I can’t say if it is a very conscious decision, but anything happening in my surroundings is going to affect me. It might just be a flower in the garden, a monsoon shower, childbirth, a death, some violence, sufferings, etc.; they all affect me as they do to any sensitive human being. My work is an outcome of that. It may defy, disagree or you can say not in alignment with social fabric at times. I am not an activist. I am not trying to make a statement each time. It is a complex process where multiple impressions seep into the making of art; some very visible on the surface, some lay silent in layers and textured. They make me more human than I was before.
6. One of your amazing works was Pratidhvani- The echo of virtue on the canvas. Would you like to talk about how you thought about it?
I would call it a happy accident. Reading Bhagwad Gita made me curious and led me to read the epic Mahabharata. I stumbled into various female characters in the book, who were telling their own story about their own lives, longings, scars, violence, strength, virtues, sacrifices and dignity through its timeline. On the surface, they appear to be on the side, but on a closer look, they are actually integral to the storyline. I am fascinated by their conversations and choices and actions in the book, which I feel are not very different from today’s world. The more I read about them, the more I got invested into compelling destinies they were sentenced to. This helped me see them in a different light altogether. To bring them on canvas was something I thought would give them the focus they deserve, which as our collective memory hasn’t really given them. I also wrote notes about them, which were published later. Through the experience changed me in a significant way, not just as an artist, but also as a woman, and as a storyteller.
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7. What is the significance of the title “Pratidhvani” of a work of art that not only contemporize the traditional medium of art, natural dyeing, but also the eccentric Hindu mythological women from Mahabharata?
Pratidhvani means an echo, don’t you think it is resonating back to us? Every struggle the women in Mahabharata went through is very much relevant today. Whether it is about gender, equality, skin colour, exploitation, subjugation, violence, relationships, sacrifices, love and longings, they still exist as they did in olden days. These are not stories of some forgotten times. When you look at them closely, they are today’s harsh realities as well. We come across instances, such as Rape, dowry, caste bias, the expectation of society from women, etc almost every day. It is not just mythology, it’s a very good mirror of our own society. I just used the name anyone could be a victim of such biases.
8. On the basis of personal interpretation, your art both shows the ephemeral life (by coming out of personal experience) and the immortality in the form of natural dye. Would you like to comment on this dialectic?
My art is more of a response to or manifestation of my emotions and experiences. I am using a medium which is as old as civilization. Maybe in this digital era telling contemporary stories using ancient material are kind of a paradox in itself. But it is an interesting paradox.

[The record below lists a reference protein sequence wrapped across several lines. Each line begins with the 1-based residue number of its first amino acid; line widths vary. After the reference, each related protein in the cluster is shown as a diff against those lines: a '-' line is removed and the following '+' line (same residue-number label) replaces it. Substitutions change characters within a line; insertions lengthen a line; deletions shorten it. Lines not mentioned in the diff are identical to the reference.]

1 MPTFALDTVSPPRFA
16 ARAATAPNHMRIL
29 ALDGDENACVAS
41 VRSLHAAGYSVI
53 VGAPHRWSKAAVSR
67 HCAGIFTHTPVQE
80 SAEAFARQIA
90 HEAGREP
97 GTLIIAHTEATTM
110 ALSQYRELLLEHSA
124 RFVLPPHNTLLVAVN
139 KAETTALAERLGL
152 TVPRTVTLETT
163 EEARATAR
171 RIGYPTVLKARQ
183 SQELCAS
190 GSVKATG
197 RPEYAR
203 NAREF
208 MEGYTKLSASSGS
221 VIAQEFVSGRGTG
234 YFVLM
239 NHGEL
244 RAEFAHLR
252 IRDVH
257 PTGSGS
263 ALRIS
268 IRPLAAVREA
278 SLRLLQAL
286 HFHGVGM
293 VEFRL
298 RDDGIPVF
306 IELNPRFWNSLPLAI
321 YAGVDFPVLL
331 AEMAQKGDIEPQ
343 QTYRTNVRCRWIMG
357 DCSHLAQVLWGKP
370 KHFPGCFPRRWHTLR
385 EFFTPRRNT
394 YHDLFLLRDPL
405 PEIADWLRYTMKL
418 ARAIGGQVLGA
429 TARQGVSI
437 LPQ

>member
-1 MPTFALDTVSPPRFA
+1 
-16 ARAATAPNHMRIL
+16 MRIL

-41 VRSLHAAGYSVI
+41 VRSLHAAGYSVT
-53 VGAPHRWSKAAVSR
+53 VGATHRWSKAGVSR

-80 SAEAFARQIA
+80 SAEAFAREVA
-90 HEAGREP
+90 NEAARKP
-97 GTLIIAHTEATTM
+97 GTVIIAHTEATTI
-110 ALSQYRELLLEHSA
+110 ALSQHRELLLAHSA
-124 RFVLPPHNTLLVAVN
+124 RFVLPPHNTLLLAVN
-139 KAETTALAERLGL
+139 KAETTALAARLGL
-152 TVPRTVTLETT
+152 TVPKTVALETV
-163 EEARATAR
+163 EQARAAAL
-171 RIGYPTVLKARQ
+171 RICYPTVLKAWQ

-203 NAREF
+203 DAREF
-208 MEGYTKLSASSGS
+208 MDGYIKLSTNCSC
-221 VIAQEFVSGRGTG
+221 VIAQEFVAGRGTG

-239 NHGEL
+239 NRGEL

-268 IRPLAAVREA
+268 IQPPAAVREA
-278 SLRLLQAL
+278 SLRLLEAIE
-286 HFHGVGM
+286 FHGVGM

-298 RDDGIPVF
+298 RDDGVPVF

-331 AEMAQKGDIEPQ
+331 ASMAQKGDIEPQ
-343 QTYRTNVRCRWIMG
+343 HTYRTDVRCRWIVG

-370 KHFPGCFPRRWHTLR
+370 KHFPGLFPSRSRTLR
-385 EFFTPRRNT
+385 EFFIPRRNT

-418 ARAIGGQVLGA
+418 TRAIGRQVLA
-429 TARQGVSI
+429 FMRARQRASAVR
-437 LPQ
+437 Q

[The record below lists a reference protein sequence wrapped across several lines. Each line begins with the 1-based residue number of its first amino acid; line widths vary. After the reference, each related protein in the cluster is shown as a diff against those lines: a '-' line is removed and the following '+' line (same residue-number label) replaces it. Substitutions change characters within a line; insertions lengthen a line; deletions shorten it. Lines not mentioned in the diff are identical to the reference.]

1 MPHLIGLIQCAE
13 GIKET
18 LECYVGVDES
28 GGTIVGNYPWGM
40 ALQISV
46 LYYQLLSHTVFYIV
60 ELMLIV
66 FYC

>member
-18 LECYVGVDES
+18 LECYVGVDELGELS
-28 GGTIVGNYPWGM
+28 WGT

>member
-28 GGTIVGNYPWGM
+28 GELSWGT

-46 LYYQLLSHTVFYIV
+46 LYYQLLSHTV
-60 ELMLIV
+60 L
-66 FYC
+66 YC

10. After reading about your earlier life, it can be roughly deduced that you were also one of those young artists who realised her talent later in life. What would be your message for the young artists in different parts of India, who are still in the dilemma of whether they want to be an artist or a well-paid corporate official?
I was always inclined towards art and experienced it deeply. I believe you don’t become an artist, there is no such process. It is definitely inherent. Either you are an artist or you are not. Of course, art schools do teach you skill sets, art history and perspectives, but it may not necessarily make you an artist. We have many successful Indian contemporary artists, such as Bhupen Khakkar, Satish Gujral, Subodh Kerkar, Dr.Patvardhan, Amit Ambalal, and many more, who are not formally trained but followed their heart’s call. They had the eye, the hand and perspectives to create beautiful artwork. With some restless energy and is driven by passion, they have crossed many boundaries to give us some amazing works of art, ideas and stories. Rabindranath Tagore started painting at around sixty. So, there is no age limit and all you need is a readiness to wither any circumstances. There is no substitute for hard work in any field. It is not an advice per se, I am just sharing my experience. I did my first workshop in 1994 and had my first exhibition in 1999 only, which was after years of being active in this field. I kept learning about dyes from various masters, dyers, craftspeople and so on. You need to have a hunger within to make it happen.
11. In India, art and artists as both a choice of career and way of life are not widely encouraged. What was the thought behind creating Abir?
I guess, parents do appreciate kids taking up art as a hobby at a young age. The problem starts when they want to make it a profession. Maybe as a society, we are not able to provide support or a conducive environment where art and artists can flourish. Many 2/3 cities in India do not have art centres or galleries. The core objective of creating Abir was to provide a democratic platform to young artists irrespective of their geographic and social backgrounds. We receive artworks from Imphal, Kochi, Jammu, seoraphuli, Lalgola, Raiganj, Birbhum, Behror, Mahuv, Chandan Nagar, Medinipur and Port Blair. I believe in holding hands, creating synergy and serving the common goal of the young artist community. It also helps to establish a bridge between art and its patrons.
Picture Credits: Ruby Jagrut.
Rudrani Kumari is an intern with SheThePeople.TV